Hila Plitmann: "The Ancient Question"
Songs by Laitman, Harlap, Whitacre, Farber and Plitmann. Instrumental ensemble. Texts and translations. Signum Classics SIGCD276
Soprano Hila Plitmann presents "a voyage through Jewish songs" in a well-assembled CD recital, "The Ancient Question." The soprano's commitment to the material is intense — compositions by Plitmann's husband Eric Whitacre and by close friends are featured — and her connections are revealed in personal program notes.
Plitmann's voice has an attractive girlish quality, and she does a lot with its somewhat limited color palette. Tuning and diction are impeccable, and both extremes of range are accessed easily. The strongest musical offering is Lori Laitman's 1996 song cycle I Never Saw Another Butterfly, in which elegant, spare writing for voice and clarinet captures the poetic voices of children imprisoned in the concentration camp at Terezín. Clarinetist Julian Bliss partners Plitmann sensitively, especially in the intertwining duetting phrases of "Birdsong" and the melancholy drones of "The Old House." Plitmann turns quickly from the cheerful, ironic "Yes, That's the Way Things Are" to the harsh taunts of "Man Proposes, God Disposes."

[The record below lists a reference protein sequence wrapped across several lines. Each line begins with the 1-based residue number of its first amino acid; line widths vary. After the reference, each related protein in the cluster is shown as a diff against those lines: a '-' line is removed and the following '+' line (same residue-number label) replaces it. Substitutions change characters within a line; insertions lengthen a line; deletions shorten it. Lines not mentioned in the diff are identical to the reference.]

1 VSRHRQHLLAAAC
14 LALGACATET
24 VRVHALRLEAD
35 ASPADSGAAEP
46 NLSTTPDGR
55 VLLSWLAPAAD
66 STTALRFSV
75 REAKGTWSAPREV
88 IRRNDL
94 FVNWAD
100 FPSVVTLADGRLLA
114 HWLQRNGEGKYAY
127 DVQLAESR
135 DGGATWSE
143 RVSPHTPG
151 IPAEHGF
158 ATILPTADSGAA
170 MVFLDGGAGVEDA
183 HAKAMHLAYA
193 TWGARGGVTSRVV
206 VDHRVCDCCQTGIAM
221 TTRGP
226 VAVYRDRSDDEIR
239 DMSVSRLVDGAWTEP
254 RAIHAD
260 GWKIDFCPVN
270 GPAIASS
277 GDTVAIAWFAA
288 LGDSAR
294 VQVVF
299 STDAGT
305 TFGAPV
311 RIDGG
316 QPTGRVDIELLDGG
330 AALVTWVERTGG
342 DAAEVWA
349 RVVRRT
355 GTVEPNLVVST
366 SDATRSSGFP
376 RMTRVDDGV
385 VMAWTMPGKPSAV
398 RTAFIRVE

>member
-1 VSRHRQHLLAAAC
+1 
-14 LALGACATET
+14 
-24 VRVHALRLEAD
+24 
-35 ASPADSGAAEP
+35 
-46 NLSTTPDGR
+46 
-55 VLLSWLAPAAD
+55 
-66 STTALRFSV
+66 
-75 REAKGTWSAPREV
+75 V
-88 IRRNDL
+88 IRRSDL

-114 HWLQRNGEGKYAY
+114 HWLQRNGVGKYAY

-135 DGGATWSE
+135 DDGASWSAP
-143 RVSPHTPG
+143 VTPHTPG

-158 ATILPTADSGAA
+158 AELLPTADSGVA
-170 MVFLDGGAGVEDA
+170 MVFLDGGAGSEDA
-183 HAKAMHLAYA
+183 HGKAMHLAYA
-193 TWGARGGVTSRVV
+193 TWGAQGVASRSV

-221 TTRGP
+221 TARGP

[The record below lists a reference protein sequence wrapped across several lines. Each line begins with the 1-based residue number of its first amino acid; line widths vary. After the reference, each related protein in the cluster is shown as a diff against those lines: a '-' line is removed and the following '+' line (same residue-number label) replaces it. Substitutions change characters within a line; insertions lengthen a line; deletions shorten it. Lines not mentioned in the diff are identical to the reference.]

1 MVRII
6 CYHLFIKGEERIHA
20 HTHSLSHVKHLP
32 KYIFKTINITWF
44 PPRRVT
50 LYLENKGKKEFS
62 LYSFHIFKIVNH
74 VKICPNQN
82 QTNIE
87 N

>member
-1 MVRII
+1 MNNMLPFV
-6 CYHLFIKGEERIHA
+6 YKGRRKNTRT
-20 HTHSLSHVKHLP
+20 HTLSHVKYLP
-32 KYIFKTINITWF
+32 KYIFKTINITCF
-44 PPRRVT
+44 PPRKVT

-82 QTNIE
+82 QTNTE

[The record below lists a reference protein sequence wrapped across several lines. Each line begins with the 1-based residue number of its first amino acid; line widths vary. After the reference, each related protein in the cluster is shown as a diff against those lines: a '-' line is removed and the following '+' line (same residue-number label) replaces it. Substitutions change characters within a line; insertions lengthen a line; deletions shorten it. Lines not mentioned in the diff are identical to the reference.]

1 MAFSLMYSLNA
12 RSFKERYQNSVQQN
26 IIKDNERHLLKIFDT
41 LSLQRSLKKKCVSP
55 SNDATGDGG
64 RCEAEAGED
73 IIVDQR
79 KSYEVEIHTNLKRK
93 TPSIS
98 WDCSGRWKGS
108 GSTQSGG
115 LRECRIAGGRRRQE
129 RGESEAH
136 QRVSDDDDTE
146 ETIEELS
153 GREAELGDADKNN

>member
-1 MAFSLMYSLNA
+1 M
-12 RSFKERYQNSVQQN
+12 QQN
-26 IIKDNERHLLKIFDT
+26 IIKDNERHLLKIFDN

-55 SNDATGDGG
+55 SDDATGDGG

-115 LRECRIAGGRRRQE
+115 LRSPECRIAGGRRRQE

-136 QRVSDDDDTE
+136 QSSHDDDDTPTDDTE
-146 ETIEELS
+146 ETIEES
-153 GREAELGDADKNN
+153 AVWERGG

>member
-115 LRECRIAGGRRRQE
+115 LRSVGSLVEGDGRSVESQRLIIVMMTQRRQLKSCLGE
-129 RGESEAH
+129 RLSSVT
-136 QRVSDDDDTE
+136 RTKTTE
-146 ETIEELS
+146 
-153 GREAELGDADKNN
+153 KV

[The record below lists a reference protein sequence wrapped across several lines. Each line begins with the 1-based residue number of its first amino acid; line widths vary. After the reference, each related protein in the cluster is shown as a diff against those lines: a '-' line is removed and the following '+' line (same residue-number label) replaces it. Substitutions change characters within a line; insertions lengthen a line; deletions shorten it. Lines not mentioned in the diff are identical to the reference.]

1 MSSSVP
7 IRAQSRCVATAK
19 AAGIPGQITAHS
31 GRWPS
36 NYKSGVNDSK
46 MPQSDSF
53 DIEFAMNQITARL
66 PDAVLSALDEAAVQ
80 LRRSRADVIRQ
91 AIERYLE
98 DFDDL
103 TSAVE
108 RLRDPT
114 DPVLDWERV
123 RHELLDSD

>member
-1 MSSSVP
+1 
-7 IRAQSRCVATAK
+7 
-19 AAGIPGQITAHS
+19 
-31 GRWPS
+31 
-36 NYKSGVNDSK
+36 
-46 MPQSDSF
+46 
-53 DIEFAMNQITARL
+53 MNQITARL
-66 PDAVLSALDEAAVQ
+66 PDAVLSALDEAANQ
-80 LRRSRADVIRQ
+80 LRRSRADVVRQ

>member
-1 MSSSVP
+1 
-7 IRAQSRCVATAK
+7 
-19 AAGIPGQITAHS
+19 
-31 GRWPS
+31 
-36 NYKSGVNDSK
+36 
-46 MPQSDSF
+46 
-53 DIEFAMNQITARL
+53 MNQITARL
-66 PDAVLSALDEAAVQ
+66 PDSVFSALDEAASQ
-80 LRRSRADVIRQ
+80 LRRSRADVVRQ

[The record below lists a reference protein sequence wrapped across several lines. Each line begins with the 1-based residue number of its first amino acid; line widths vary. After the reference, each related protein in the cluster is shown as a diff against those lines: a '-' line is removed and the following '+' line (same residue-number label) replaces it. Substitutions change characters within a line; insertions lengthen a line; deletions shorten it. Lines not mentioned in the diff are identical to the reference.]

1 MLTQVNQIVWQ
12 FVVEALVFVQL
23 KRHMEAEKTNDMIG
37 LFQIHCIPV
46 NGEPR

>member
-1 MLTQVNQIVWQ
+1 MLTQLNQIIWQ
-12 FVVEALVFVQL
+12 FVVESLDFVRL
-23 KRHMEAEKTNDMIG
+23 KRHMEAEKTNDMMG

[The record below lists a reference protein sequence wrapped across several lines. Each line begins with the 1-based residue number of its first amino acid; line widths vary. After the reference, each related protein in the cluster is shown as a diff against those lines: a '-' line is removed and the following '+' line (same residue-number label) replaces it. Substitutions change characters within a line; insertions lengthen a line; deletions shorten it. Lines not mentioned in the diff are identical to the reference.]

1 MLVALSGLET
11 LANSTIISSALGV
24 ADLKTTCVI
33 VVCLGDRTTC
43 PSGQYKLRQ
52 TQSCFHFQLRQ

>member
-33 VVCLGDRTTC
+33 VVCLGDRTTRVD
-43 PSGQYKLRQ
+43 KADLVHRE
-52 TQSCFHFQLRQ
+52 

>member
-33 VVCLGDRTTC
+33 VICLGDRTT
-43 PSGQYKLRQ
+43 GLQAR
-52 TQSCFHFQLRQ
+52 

Sharon Farber's 2009 Bridges of Love highlights both the delicacy and the strength of Plitmann's delivery in settings of three songs about non-romantic love — Naomi and Ruth's Old Testament story, "For Wherever You Go I Will Go," Helen Keller's "Once I Knew," and "Wine of Love," by the thirteenth-century mystic, Rumi.
Plitmann's versatility is evident in her confident and attractive arrangements of five Yiddish folk songs that open the disc, and in her own poetry, set by Whitacre in 2001 as Five Hebrew Love Songs.(These slight, schmaltzy pieces serve as attractive filler.) Aharon Harlap's Tehillim, three Psalm settings blending Eastern and Western musical styles, lets Plitmann show range and volume, especially in "Halleluyah."